Sun Devils’ impact felt in MMA landscape

Aaron Simpson’s journey to become both a mixed martial arts fighter and a businessman was an unexpected one.

“Six years ago, I would’ve never believed I would be the owner of a major gym and fighting in the UFC,” Simpson said. “I thought I would still be a coach at Arizona State or somewhere in Division I.”

Simpson isn’t the only Sun Devil to make a jump to the Ultimate Fighting Championship. Rather, it’s now commonplace in the MMA community for an ASU wrestler to make the transition from the mats to the octagon.

While the UFC is a relatively young professional sports league, ASU has already been well represented in its expanding history, especially in recent years. Many regard ASU’s wrestling program as the UFC’s major collegiate pipeline for producing future MMA talent.

Cain Velasquez once held the UFC Heavyweight Championship and still remains a top contender in his weight class, as is veteran Dan Henderson in the light heavyweight division. Ryan Bader, winner of The Ultimate Fighter 8, is fresh from defeating Quinton “Rampage” Jackson via a unanimous decision in UFC 144. Simpson, C.B. Dollaway and former football player Kyle Kingsbury are among other notable UFC contenders who attended ASU.

“No other state, other than the state of Arizona, has produced as many mixed martial arts competitors,” UFC Hall of Famer and former ASU wrestler Dan Severn said. “Arizona State, hands down, has produced more competitors than any other university. I don’t know what’s in the water in this state, but it’s done a great job producing athletes, competitors and champions.”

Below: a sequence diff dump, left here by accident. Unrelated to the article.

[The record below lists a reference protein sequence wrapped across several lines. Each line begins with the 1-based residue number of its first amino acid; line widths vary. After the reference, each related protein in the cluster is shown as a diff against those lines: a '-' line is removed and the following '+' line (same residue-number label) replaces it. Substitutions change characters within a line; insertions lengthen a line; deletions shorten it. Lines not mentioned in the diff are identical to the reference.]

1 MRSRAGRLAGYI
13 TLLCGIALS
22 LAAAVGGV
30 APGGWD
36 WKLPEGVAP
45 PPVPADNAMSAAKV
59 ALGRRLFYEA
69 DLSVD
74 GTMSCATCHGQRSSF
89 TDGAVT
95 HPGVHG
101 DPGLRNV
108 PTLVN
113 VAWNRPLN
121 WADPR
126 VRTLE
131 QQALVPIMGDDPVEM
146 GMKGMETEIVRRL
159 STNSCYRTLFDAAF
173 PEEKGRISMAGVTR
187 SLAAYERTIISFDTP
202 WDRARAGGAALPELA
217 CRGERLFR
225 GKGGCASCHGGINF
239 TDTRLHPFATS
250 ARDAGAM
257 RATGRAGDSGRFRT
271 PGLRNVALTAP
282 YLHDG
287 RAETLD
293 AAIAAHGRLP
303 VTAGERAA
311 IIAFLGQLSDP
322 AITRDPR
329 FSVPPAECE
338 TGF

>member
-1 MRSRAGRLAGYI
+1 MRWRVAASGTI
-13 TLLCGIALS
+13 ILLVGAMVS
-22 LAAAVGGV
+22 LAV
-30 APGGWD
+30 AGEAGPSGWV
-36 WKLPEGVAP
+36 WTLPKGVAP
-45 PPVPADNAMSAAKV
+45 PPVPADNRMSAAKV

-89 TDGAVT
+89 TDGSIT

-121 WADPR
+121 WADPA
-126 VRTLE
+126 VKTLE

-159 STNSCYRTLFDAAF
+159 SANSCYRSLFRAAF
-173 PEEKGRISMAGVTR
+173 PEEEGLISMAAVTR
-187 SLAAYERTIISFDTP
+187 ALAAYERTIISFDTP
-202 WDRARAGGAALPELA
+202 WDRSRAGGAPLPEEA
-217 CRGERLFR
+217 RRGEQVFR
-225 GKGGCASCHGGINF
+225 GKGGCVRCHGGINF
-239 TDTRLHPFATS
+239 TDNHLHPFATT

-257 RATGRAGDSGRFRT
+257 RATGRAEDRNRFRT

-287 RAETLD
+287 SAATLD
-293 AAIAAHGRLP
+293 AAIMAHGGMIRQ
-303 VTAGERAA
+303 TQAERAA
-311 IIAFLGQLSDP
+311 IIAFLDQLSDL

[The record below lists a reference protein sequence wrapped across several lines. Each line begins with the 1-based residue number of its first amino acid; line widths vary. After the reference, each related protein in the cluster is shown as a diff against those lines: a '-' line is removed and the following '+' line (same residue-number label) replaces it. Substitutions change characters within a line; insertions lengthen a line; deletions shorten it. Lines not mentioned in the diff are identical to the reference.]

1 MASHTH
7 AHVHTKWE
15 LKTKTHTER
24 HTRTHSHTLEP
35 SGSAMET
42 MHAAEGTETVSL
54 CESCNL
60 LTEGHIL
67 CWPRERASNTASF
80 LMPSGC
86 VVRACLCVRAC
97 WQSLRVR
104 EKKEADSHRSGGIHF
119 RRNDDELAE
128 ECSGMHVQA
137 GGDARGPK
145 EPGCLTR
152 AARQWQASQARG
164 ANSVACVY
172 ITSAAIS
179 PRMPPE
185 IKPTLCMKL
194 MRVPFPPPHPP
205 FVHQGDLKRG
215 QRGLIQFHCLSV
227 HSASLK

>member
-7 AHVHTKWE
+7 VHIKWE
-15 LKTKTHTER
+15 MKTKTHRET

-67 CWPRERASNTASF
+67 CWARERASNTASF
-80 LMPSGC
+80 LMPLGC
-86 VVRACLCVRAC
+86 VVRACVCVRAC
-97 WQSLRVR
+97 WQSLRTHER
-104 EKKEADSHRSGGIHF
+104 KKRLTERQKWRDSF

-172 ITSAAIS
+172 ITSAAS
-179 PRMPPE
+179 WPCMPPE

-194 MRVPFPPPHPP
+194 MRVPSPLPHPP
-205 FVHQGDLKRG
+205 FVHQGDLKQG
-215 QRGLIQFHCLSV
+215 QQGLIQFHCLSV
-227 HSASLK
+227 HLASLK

While the reason for ASU’s recent success in major MMA events isn’t exactly clear, Simpson believes the craze started while Bader, Dollaway and Velasquez were all on the wrestling team in 2006.

“We just had the guts to come over (to mixed martial arts) and say, ‘We want to try this out,’” said Simpson, who coached all three fighters as an assistant coach at ASU.  “Arizona Combat Sports was within a mile of the University and it just made sense at the time.”

Bader, who made the jump to MMA immediately after his collegiate wrestling career, agrees.

“You can see a lot of guys coming out and being successful,” Bader said. “Now people are coming after us and looking at us saying, ‘Hey, I want to do that too. He came from ASU, so I can do it.’ We want to keep that steady flow of wrestlers going in there and turning into fighters and being successful in the UFC.

“I think it just takes a core group of people to start it and a lot of people are around it.”

While wrestling does not offer a direct and serious professional outlet for athletes after college, current ASU wrestling coach Shawn Charles understands an MMA career is always on the mind of his athletes, and acknowledges the new reputation his program has received.

“I think it’s a great thing for them to get into after college,” Charles said.

There is still more exposure to come for the Sun Devils prizefighters. Velasquez, Dollaway and Kingsbury are slated to fight in UFC 146 on May 26 as part of an all-heavyweight showcase. Simpson reached an agreement with veteran Jon Fitch to fight in his first welterweight bout in a future card, and many experts believe Bubba Jenkins will be the next Sun Devil to have a successful career in MMA.

Jenkins, the 2011 NCAA champion at 157 pounds, has already fought twice with the Tachi Palace Fights promotion and is currently 2-0.

Outside the octagon, Simpson, Bader and Dollaway now co-own the gym Power MMA and Fitness in Gilbert and teach a variety of MMA classes. This is all done while training for their upcoming fights.

The trio just celebrated the gym’s one-year anniversary with a party in March and said it has become a much larger success than any of them planned it to be in just its first year.

“Being a Sun Devil was the best time of my life,” Bader said. “Wrestling has gotten me to where I am today. It helped me carry over to business and this side of fighting.”


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